Who we are

is a term meaning the nearly straight-line configuration of three celestial bodies, as well as sublime alignments more generally.

Our company is called Syzygy because we bring together and align three things — energy, technology and sustainability — to accomplish something incredible at a planetary scale.

Inspired engineers on a critical mission

We believe in a future where the goods and products that support world economies can be manufactured with lower carbon intensity and at lower costs.

We go to work each day dedicated to decarbonizing the chemical processes that make modern life possible, and are committed to preventing a gigaton of carbon emissions from entering the atmosphere by 2040.

Our team is successful because we leverage our core values.

Safety iconSafety
Communication iconCommunication
Ambition iconAmbition
Integrity iconIntegrity
Compassion iconCompassion
Learning iconLearning

A team changing the future of chemical manufacturing

How we got here

Initial research started in Japan from Dr. Fujishima and Dr. Honda with photocatalytic water splitting using semi-conductor type photocatalysts based on titanium dioxide (TiO₂).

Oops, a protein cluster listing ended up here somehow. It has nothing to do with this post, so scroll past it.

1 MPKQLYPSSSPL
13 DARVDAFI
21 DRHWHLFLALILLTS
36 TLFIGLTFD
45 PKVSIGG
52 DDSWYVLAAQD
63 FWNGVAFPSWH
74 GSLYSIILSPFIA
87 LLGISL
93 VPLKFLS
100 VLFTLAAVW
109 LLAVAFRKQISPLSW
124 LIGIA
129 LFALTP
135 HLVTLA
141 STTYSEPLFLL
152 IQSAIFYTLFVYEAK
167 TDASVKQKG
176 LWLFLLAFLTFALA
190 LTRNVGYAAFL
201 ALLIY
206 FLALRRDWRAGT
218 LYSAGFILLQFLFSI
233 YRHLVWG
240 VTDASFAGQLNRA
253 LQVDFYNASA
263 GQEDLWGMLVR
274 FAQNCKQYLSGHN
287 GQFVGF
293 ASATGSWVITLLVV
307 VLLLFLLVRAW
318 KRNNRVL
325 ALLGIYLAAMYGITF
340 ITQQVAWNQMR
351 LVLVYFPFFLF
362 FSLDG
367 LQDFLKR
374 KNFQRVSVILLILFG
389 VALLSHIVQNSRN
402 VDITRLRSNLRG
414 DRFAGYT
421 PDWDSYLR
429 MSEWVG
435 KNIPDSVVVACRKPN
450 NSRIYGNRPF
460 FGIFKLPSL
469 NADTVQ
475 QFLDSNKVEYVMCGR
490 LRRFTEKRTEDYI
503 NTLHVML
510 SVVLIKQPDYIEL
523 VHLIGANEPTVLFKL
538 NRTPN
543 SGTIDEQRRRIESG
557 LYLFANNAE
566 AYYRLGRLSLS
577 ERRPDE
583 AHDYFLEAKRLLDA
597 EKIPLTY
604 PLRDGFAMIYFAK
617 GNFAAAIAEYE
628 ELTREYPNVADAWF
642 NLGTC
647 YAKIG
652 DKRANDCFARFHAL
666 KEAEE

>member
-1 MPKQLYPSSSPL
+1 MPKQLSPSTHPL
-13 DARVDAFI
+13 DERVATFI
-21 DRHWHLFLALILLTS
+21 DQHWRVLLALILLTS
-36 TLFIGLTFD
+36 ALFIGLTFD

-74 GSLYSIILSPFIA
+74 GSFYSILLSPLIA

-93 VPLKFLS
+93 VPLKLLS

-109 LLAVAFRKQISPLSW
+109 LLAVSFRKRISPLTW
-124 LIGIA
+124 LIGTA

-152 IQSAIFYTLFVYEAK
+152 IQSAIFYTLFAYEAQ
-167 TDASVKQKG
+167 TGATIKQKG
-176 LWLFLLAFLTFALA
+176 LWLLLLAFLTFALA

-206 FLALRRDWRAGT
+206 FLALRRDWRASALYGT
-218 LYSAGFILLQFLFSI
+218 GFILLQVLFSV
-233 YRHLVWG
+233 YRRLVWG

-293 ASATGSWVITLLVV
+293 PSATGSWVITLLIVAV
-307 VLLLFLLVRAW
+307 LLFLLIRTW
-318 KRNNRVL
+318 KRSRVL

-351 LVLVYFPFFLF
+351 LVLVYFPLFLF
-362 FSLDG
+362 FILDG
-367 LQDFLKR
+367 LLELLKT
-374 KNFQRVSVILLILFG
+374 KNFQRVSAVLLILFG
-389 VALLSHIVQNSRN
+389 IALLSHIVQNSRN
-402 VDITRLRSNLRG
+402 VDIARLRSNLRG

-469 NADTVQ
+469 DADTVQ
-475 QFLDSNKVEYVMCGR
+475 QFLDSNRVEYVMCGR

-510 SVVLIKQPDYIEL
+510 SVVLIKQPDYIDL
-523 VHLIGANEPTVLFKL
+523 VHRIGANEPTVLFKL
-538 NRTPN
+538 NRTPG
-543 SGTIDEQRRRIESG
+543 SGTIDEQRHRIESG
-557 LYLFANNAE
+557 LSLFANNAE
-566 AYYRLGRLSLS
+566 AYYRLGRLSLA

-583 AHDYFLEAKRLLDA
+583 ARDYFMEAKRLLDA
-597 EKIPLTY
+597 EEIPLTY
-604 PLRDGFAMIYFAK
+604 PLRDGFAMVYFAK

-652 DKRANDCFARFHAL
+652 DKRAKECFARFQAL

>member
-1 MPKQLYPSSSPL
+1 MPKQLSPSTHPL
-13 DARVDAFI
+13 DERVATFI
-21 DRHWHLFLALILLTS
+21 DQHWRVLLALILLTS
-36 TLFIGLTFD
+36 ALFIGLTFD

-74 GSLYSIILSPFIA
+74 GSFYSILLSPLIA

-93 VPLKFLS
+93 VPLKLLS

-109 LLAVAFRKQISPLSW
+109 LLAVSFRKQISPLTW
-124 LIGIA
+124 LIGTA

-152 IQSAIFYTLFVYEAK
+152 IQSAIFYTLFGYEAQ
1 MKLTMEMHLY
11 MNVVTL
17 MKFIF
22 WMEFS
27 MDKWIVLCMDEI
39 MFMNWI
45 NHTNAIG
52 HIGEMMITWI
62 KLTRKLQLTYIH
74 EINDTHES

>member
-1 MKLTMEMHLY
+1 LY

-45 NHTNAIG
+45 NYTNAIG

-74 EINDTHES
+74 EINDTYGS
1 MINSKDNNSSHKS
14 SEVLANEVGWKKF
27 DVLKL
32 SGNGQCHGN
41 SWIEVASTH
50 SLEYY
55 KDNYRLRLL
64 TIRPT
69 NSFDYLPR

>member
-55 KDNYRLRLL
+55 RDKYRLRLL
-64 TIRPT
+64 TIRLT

Dr. Naomi Halas and Dr. Peter Nordlander begin research into nanophotonics at IBM T.J. Watson Research Center and AT&T Bell Laboratory, eventually becoming professors at Rice University by the end of the decade.
Professors Naomi Halas and Peter Nordlander begin research into plasmonics, a subset of nanophotonics, which studies how the interaction of light and certain metallic elements can elicit the excitement of electrons on their surface (a plasmon).
Professors Naomi Halas and Peter Nordlander establish themselves as world leaders in plasmonics by publishing the concept of the “tunable plasmon.” By altering the size, shape, and composition of plasmonic nanoparticles, they demonstrated that it is possible to change the photon absorbance profile.
Professors Naomi Halas and Peter Nordlander continue to expand the platform and begin experimenting with using their nanostructure to drive catalysis.